And both groups should quit talking to journalists.
Creation-Evolution Headlines draws readers attention to the way in which popular science media immediately make the leap from recent possible evidence for a subsurface ocean on Saturn’s moon Enceladus to speculations that Enceladus, Saturn’s sixth larget moon (size of Arizona) might host life. For example, science journalist Richard A. Kerr:
“Suspicions that Saturn’s icy moon Enceladus harbors an internal ocean—one that could host life—have hardened into near certainty with exquisitely precise observations from the Cassini spacecraft,” he began. His ending mentioned life twice: “Such strong support for a sea beneath the spouting plumes of Enceladus should encourage scientists, mostly Cassini team members, who want NASA to send a new mission to Enceladus to explore for life,” he stated, also speaking of the possibility of “life-laden waters” under Enceladus.
The popular media, predictably, focused on life:
“The findings … will boost the view that the 500km-wide moon would be one of the best places beyond Earth to go look for the existence of microbial life.” (BBC News)
“Saturn Moon Harbors Ocean, Raising Possibility of Life.” (National Geographic)
“New gravity readings suggest it hosts a subsurface sea the size of Lake Superior at its south pole — and that this liquid water is in direct contact with the moon’s core, which is rich in nutrients. Both findings boost hopes that the sea hosts life.” (New Scientist)
“Will Ocean Discovery On Enceladus Spur Life-Hunting Missions to Icy Moons of Saturn, Jupiter?” (Space.com – Mike Wall uses word “life” six times)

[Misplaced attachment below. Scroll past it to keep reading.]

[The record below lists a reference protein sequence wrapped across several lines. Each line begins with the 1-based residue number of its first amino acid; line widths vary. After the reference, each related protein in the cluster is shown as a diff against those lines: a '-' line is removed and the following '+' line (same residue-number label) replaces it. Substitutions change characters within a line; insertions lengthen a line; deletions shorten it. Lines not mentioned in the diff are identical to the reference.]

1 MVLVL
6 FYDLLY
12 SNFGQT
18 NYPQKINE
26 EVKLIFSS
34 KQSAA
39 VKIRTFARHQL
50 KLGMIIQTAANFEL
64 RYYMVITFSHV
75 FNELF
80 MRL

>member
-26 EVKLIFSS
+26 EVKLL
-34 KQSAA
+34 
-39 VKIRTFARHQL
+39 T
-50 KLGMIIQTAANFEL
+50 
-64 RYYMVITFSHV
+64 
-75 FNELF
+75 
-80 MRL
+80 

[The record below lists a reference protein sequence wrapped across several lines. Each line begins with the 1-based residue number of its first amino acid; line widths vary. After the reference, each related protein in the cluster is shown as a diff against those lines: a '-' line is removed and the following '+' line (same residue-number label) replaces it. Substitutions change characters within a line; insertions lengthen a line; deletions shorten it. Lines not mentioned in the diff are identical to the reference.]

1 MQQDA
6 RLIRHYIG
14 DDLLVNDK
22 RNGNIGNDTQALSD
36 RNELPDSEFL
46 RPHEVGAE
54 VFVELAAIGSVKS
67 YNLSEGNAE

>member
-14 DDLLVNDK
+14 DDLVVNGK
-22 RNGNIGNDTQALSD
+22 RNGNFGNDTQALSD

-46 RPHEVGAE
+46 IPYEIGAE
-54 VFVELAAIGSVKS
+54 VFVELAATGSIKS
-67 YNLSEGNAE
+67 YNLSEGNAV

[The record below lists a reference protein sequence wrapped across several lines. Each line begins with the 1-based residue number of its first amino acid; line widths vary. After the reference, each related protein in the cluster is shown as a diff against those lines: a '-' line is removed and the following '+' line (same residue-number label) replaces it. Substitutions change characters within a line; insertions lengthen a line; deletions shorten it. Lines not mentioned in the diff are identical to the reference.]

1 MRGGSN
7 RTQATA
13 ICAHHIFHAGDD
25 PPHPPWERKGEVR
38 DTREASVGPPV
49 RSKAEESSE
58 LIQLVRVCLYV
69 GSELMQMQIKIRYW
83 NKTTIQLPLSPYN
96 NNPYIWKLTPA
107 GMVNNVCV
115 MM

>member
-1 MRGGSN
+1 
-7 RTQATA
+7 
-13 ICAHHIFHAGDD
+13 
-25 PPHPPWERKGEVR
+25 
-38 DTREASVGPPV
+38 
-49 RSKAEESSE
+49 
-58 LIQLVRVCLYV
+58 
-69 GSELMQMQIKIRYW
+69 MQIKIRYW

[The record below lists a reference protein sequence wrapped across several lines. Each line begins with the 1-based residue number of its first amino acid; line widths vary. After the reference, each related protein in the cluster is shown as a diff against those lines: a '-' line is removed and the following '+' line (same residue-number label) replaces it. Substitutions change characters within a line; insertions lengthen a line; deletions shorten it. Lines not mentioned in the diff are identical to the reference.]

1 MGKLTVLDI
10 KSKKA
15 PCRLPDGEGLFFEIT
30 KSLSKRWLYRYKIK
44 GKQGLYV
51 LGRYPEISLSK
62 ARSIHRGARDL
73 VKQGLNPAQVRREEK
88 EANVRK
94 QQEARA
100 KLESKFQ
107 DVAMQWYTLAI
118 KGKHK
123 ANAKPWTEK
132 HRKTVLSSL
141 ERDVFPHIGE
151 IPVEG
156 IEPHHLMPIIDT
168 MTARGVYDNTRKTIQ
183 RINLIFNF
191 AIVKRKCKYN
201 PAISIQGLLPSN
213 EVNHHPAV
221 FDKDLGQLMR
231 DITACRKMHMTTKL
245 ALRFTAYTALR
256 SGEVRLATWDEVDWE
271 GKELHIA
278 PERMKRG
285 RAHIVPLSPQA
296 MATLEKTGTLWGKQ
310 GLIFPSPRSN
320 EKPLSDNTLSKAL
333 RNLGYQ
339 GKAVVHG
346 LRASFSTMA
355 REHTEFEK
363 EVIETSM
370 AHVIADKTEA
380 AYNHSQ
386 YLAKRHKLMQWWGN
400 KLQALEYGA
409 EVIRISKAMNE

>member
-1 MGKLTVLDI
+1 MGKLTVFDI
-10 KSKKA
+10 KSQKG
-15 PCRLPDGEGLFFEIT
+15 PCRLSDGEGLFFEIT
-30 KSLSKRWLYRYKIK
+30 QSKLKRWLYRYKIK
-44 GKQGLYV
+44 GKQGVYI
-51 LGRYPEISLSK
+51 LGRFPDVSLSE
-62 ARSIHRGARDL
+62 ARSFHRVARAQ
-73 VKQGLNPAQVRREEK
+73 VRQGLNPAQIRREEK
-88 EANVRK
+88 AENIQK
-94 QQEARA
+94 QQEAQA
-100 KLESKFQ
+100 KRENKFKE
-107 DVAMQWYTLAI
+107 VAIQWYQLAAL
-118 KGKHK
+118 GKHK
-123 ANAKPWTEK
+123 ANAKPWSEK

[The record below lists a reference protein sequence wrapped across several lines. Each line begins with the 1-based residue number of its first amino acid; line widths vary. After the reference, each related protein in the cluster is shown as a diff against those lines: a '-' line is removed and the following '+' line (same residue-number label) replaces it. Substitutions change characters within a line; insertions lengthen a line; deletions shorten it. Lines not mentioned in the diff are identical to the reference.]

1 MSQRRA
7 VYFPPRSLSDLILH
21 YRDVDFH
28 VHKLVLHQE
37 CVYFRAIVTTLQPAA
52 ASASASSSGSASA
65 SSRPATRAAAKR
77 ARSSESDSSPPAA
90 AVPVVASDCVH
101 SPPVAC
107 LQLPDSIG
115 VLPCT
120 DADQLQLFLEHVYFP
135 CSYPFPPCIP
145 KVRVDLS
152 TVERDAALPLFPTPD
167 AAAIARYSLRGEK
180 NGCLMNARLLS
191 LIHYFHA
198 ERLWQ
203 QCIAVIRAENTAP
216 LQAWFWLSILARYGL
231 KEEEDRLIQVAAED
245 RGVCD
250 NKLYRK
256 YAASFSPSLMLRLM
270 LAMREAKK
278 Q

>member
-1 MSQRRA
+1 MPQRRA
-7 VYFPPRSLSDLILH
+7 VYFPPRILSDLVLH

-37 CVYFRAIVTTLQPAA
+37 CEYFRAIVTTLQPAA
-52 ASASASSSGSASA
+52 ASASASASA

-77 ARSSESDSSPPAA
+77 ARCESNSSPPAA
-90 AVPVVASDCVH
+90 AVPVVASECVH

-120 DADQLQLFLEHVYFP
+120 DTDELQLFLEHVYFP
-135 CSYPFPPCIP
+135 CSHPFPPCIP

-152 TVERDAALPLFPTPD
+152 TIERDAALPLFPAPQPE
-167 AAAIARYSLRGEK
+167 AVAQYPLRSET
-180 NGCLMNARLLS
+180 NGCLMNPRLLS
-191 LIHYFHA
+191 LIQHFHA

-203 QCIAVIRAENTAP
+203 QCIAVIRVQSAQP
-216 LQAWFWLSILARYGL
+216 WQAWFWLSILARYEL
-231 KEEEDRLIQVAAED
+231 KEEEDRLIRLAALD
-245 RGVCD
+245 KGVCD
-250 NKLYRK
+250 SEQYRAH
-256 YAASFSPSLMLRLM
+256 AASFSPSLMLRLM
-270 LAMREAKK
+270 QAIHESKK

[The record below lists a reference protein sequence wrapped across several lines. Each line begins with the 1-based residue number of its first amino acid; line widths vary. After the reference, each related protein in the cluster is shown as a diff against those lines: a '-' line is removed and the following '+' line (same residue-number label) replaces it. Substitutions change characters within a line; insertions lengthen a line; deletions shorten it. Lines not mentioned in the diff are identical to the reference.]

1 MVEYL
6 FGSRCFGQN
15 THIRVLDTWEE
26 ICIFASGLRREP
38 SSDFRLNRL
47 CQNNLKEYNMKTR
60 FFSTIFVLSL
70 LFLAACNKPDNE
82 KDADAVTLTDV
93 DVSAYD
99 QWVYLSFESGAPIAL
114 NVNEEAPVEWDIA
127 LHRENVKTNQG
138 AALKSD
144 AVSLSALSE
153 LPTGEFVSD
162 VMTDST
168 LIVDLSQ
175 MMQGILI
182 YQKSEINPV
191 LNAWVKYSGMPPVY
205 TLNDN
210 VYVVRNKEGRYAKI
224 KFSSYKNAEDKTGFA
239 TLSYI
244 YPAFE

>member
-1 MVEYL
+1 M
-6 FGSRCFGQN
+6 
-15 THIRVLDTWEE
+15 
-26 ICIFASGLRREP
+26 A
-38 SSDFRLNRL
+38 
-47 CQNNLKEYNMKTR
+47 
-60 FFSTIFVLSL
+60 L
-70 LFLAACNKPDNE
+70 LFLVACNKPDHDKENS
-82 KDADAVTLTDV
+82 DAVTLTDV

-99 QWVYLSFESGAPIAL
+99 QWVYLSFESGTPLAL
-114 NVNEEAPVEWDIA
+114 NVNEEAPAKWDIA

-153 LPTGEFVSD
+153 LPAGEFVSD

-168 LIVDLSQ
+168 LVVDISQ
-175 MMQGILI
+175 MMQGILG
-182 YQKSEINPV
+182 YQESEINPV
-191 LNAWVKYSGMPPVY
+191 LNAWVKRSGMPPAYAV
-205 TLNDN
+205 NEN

Wow. Six times. And life has never been officially spotted anywhere but on Earth, though similar claims have been made for Jupiter’s moon Europa. Cassini’s probe has, ofcourse, made Enceladus a current focus.
Isn’t the real problem here the fact that the origin of life researchers are finding out some things that the life in the universe researchers don’t want to face up to? As engineer Arminius Mignea’s engineering specifications shows, it is very, very difficult, and perhaps impossible, for the simplest self-replicator to get started even on Earth just by chance (but those are the rules the researchers want to play by). To export all the OOL problems to Enceladus on the basis of the mere possibility of liquid water testifies to the strength of desire, not the power of reason.
The problem is, any rational assessment would begin by concluding that life could possibly be constructed by design in the lab but by chance nowhere. Which rules out most origin of life theories immediately. Here or elsewhere in the universe.
With Enceladus the toast of the solar system, here’s a wrap-up of the origin-of-life problem
The Science Fictions series at your fingertips (origin of life)
Note: Apparently, ScienceDaily was uncharacteristically modest in it claims.